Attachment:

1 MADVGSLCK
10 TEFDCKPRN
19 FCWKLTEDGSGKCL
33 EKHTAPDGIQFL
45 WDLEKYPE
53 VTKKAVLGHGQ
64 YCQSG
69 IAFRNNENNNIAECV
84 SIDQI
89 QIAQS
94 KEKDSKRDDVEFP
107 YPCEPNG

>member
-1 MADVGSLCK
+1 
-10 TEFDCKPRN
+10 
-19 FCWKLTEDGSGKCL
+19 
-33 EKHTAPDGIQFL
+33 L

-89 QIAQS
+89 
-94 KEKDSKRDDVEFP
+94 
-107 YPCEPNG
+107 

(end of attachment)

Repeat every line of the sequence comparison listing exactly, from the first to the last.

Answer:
1 MADVGSLCK
10 TEFDCKPRN
19 FCWKLTEDGSGKCL
33 EKHTAPDGIQFL
45 WDLEKYPE
53 VTKKAVLGHGQ
64 YCQSG
69 IAFRNNENNNIAECV
84 SIDQI
89 QIAQS
94 KEKDSKRDDVEFP
107 YPCEPNG

>member
-1 MADVGSLCK
+1 
-10 TEFDCKPRN
+10 
-19 FCWKLTEDGSGKCL
+19 
-33 EKHTAPDGIQFL
+33 L

-89 QIAQS
+89 
-94 KEKDSKRDDVEFP
+94 
-107 YPCEPNG
+107 